To illustrate the utility of the proposed system as a close-to-common-path interferometer, we have first examined the inherent stability of the phase measurement in ambient conditions, where the optical table does not float and the system is not caged to avoid regular-room air perturbations. This stability characterization was first performed for the InCh-based system shown in Fig. 1, which results in OPD fluctuations with a standard deviation of (solid-line graph shown in Fig. 2 ), an excellent stability for these ambient conditions. For comparison, we have used the same system to implement a conventional Michelson interferometer. This is performed by removing the front (inclined) coverslip of the InCh and positioning a mirror after the unused face of the beamsplitter. Under the same ambient conditions, this conventional Michelson interferometer has yielded OPD fluctuations with a standard deviation of (dashed-line graph in Fig. 2), more than 1.5 orders of magnitude worse than that obtained by the InCh-based system. To illustrate the system’s inherent stability in tightly controlled laboratory conditions, the experiment was repeated with a floating optical table and a system enclosure to prevent ambient air vibrations, resulting in OPD fluctuations with a standard deviation of . This result is comparable or better than the results obtained by other off-axis close-to-common-path interferometers (e.g., Ref. 2), but without the use of specialized optical elements in the beam path.
Next, we have used the InCh-based system to acquire phase profiles of two different highly dynamic transparent biological samples: beating myocardial cells in culture and an Euglena gracilis, a unicellular protist, moving in spring water.
For the myocardial cell sample preparation, ventricular cardiomyocytes were enzymatically isolated from -old neonatal Sprague-Dawley rats as previously described.7 The cells were diluted in cell seeding medium to a concentration of . The mirror-coated (rear) coverslip of the InCh was recoated with fibronectin [ in phosphate buffered saline (PBS)] by placing it face down on a drop for at room temperature.7 Each coverslip was seeded with of the cell suspension and incubated at for , when cells were completely adhered to the coverslip. Prior to the measurement, epinephrine was added to the suspension to enhance cell contractility.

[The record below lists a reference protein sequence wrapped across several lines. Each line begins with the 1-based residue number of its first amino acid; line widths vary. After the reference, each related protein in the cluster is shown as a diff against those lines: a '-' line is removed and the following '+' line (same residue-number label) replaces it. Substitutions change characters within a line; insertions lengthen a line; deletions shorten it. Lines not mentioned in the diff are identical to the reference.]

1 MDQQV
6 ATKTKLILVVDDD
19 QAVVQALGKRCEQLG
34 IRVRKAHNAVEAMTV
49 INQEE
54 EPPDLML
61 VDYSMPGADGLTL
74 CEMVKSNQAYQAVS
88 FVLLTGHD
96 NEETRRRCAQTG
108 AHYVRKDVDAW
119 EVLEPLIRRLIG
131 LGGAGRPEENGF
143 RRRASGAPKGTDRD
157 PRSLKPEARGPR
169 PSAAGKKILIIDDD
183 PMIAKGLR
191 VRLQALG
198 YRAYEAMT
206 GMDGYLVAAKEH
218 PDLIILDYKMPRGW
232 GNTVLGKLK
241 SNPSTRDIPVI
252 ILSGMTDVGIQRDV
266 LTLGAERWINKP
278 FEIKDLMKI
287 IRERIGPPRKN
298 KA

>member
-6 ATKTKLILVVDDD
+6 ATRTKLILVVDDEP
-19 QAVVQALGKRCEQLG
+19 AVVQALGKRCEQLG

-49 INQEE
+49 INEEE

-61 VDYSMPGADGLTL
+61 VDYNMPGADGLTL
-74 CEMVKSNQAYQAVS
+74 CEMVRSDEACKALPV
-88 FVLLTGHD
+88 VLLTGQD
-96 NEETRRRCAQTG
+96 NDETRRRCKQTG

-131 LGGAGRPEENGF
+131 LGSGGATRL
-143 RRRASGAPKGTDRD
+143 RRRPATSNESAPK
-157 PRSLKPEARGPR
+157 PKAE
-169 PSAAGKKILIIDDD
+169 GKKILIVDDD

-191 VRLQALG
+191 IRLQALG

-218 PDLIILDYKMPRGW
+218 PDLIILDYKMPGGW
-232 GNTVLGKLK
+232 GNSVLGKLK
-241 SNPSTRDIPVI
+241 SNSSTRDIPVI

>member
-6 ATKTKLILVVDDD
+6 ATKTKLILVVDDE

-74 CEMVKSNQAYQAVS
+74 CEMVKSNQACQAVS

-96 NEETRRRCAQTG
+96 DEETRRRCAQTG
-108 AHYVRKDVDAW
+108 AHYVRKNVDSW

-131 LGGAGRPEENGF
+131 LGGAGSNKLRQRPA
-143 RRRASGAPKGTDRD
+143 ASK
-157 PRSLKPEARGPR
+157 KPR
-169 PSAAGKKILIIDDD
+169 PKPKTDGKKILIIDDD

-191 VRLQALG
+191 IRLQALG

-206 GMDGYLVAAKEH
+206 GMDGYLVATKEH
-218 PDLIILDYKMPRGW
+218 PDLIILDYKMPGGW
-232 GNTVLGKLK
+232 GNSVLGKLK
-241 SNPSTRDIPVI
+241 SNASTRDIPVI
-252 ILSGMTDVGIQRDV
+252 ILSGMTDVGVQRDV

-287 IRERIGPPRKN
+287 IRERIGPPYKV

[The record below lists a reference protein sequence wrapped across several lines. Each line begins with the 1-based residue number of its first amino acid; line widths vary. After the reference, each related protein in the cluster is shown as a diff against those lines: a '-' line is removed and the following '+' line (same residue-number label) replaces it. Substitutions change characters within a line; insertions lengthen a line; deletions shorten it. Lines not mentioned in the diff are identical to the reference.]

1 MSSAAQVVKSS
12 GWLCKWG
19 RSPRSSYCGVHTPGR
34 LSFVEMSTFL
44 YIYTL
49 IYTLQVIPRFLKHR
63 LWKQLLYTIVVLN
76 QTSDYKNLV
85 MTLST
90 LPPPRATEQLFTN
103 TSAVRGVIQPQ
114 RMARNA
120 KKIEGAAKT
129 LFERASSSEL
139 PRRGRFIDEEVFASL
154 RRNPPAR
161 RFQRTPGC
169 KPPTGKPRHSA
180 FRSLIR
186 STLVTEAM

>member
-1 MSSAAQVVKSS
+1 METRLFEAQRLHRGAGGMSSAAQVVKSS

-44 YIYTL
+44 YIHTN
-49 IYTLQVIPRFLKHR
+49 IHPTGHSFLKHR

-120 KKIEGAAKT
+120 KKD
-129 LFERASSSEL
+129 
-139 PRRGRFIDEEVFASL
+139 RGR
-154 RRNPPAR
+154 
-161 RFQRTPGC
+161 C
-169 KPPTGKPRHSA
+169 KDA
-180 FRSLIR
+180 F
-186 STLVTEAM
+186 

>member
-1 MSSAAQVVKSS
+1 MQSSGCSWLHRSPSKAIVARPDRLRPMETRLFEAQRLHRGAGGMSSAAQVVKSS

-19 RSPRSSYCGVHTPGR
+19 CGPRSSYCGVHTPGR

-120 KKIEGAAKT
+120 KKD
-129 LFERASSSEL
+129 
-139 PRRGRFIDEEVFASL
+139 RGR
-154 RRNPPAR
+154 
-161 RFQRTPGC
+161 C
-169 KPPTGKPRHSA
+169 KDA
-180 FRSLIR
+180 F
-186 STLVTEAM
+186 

Video 1 presents the spatial-temporal quantitative phase profiles of the myocardial cell culture obtained by the InCh-based system. As shown, individual cells continuously change their 3-D phase profiles rapidly and beat at different rates. As will be shown in our future work, the technique is useful for examining various biophysical properties of myocardial cells in culture.10.1117/1.3420179.1
The second dynamic sample, which was chosen to demonstrate the quantitative phase acquisition capabilities of the proposed system, contained Euglena gracilis from a bacteria-enhanced culture (obtained from Carolina Biological Supply, Burlington, North Carolina). During the measurement, the Euglenas were forced to swim close to the rear, mirror-coated coverslip of the InCh by attaching another coverslip to it. This pressure application caused some euglenas (e.g., the lower euglena in Video 2 ) to swim relatively slower than usual. On the other hand, some euglenas (e.g., the upper euglena in Video 2) changed their 3-D shapes fast due to the high pressure exerted on them8 by the additional coverslip.10.1117/1.3420179.2
To conclude, we propose a new close-to-common-path single-exposure WFDI approach for obtaining quantitative phase profiles of transparent biological samples. The new approach is based on the design of a specialized interferometric chamber, the InCh, and a simple two-lens system. Compared to a conventional Michelson interferometric setup, this system provides more than 1.5 orders of magnitude improvement of phase stability in ambient conditions. We also demonstrate use of the InCh system with two highly dynamic, optically transparent biological samples. We believe that the proposed close-to-common-path design can be an important tool for high-precision WFDI acquisition of the phase profiles of biomedical samples in configurations that do not allow for the strict stability conditions that are usually needed for WFDI acquisition. In addition, the fact that the entire interferometric signal originates from the chamber itself adds further simplicity to the design, enabling the end user to record holograms of biological samples without building the interferometric system and aligning it. A different InCh geometry should be used when the magnification is changed within a given optical system. However, due to the InCh simple design, only the inclination angle of the front coverslip has to be changed. We thus estimate that the cost of the chamber fabrication in a mass production can be as little as a few dollars per unit. Additionally, considering the fact that only the InCh and a simple two-lens system are required in this setup, the InCh might be useful in regular reflection-mode microscopes.
Supported by NSF grant CBET-0651622. We thank Joseph Blum from the Department of Cell Biology at Duke University for his useful advice regarding the Euglena gracilis experiment. Shaked greatly acknowledges the support of the Bikura Postdoctoral Fellowship from Israel.